I got an opportunity to participate in the annual gathering organized by Krishnamurti Foundation India (KFI) at Rishi Valley near Madanapalle in Andhra earlier this week. The school, started in 1931, is 3 years older than my father. It was me and my wife’s first visit and my parents’ second visit to the campus. The gathering folks had organized walks along the trails in the valley. Watching the sunrise, sunset and the green valley from the hilltops every day was a joy. For nature lovers, Rishi Valley’s serene campus was a treat.
The theme for this gathering was: Living responsibly in today’s world. Pofessor Samdhong Rinpoche was one of the speakers at the gathering. He talked about what it means to live responsibly. Rinpoche highlighted that talking about responsibility and rights without self-awareness is meaningless. Self-awareness i.e. understanding “Who am I?” or “What am I?” is one's primary duty. Hence, a human rights movement which comes out of ignorance (i.e. without an awareness of the true nature of the self) invariably turns in the wrong direction e.g. becomes violent.
Each day there was a video presentation of one of J Krishnamurti’s talks. One of the talks (Madras, December 1980) focused on the nature of corruption. What is corruption? K said, ”Corruption is not merely at the superficial level, passing money under the table. But corruption is much more deep, corruption is in the mind, corruption is the exercise of thought for its own benefit.” Then K further said, “When thought is attached to a particular idea, experience, to a particular nation, to a particular belief, dogma, such attachment must inevitably breed corruption.” This definition of corruption is far more subtle than what we use generally.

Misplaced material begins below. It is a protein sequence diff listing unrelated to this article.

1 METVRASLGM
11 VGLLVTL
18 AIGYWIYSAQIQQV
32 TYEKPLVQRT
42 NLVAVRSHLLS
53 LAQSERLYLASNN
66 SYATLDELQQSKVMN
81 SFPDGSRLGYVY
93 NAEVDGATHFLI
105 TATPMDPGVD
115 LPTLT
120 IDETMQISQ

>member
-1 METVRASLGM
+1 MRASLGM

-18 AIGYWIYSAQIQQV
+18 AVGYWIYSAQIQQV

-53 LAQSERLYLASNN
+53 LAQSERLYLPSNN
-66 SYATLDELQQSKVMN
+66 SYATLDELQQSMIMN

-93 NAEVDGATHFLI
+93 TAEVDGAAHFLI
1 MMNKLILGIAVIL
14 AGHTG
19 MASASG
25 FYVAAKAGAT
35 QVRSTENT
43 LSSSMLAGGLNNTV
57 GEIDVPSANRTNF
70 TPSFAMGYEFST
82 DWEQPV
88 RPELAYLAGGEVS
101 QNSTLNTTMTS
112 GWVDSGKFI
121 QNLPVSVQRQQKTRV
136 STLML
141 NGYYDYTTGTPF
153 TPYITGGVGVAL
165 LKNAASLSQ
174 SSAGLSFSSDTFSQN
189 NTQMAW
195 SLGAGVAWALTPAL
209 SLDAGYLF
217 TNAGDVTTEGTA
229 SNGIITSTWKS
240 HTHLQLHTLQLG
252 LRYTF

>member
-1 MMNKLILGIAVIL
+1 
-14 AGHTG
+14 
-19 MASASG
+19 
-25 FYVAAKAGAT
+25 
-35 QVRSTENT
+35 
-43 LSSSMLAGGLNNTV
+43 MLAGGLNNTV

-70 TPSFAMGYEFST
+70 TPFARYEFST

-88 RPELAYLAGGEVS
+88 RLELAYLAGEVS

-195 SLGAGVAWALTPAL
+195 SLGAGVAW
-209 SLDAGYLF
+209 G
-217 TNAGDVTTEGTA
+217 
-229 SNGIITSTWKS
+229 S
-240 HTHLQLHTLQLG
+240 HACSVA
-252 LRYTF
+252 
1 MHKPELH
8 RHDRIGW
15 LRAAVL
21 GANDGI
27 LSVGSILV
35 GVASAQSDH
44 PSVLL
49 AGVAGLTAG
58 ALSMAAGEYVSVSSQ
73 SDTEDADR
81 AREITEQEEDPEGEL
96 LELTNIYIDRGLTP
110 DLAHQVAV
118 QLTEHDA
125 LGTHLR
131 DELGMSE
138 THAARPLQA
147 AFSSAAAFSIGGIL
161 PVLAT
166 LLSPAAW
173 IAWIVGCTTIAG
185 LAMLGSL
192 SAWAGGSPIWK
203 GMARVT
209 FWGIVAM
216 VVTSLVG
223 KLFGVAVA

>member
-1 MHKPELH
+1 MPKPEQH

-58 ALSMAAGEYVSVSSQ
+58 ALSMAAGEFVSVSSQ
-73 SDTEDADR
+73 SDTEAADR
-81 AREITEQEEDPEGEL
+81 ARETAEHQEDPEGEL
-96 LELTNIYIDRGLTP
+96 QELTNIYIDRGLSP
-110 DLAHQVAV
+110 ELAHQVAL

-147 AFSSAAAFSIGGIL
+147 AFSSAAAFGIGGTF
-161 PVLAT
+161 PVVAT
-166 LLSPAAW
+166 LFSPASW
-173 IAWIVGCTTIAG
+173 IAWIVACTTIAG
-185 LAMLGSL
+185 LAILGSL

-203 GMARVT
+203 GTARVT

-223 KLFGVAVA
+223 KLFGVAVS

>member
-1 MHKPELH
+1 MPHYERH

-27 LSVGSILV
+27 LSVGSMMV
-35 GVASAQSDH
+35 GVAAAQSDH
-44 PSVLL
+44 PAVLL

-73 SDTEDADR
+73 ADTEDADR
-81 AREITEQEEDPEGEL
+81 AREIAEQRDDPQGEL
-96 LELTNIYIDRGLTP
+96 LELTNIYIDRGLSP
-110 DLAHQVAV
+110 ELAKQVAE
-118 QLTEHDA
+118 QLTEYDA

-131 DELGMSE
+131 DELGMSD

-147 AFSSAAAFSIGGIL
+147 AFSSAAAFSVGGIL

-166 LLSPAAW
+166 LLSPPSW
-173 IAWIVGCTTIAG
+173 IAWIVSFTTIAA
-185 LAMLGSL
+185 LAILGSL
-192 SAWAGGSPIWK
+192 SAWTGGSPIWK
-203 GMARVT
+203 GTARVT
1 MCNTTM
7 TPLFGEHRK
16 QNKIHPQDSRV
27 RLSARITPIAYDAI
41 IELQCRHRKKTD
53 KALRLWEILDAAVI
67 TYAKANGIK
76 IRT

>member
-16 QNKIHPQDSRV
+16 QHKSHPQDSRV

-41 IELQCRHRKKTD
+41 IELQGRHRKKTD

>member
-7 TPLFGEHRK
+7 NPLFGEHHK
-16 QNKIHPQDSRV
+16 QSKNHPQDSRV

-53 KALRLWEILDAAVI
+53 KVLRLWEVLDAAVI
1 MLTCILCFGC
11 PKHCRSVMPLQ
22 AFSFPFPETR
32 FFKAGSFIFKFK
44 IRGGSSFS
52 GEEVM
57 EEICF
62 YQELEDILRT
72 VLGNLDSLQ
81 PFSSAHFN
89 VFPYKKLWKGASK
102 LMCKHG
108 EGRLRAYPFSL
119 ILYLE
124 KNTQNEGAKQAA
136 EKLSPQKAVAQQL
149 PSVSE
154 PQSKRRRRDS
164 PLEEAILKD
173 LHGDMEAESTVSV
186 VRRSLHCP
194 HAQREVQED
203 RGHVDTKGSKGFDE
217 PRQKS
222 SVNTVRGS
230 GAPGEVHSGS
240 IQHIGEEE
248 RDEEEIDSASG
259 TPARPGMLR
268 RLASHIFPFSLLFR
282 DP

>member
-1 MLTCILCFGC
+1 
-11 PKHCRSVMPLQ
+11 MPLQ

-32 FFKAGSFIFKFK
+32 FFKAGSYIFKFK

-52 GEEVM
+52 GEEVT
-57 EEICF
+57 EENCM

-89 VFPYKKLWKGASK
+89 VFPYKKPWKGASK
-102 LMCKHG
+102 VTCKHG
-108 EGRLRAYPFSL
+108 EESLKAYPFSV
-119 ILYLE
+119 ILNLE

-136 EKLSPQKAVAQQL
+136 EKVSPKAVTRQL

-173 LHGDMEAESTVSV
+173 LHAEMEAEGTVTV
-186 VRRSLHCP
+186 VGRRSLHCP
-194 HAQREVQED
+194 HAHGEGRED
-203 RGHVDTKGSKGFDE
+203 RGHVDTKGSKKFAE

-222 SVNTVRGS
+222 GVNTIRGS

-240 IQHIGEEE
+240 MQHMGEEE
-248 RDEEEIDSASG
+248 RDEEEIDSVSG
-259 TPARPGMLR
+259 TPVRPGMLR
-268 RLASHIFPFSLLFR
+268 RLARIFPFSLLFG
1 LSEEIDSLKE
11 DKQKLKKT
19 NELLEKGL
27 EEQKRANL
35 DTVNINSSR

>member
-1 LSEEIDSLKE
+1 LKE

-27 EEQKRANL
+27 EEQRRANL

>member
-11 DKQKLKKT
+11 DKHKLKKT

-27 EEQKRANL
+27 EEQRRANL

So if attachment to an idea or belief is the root cause of corruption, how does one remove the attachment? This is where K says something strange. He says, “To remove the cause is to observe the cause, not try to change the cause. If I am corrupt, I observe what that corruption is”. What K is suggesting here is to pay attention to the train of thought as it is getting attached to an idea or a belief. Perhaps it is easier to observe this when I experience emotions such as hurt, anxiety, anger, pride etc.
Every day we also had small group discussions. One phrase that caught our group’s attention during our discussion was “hard work”. K says, “(Paying) close attention (to your train of thought) is hard work.” We found out from participants what this “hard work” means to them. One participant said that he needs to be attentive while eating while another one said he needs to be attentive while sharing the kitchen with his wife. In the kitchen, he tends to demand the same level of orderliness that he exhibits in his office. For example, a spoon has to go back to its place etc. Watching all this is indeed hard work. Perhaps this is a 17x7 job (assuming 7 hours of sleep). Perhaps that is the serious way of tackling corruption.
We also got an opportunity to visit the Rural Education Centre (REC) at Rishi Valley which is as old as independent India. REC is currently championing a multi-grade methodology called Rishi Valley Institute of Educational Resources (RIVER). While REC has implemented the methodology in thirteen schools in and around Rishi Valley, it has been adopted in various countries. After a 20 minute presentation we were taken to a primary school, Vidyavanam. It was a multi-grade class (1st to 4th grade), teacher was a facilitator (sitting with one group), black board belonged to the students and each student was busy doing his/her activity which could be in any subject. Apparently, Andhra Pradesh is beginning to roll out the RIVER methodology in all its primary schools across the state. I feel there is a lot to learn from RIVER approach and I plan to study it further.
image source: samdhongrinpoche.com, thanks to my wife Gauri for the sunset picture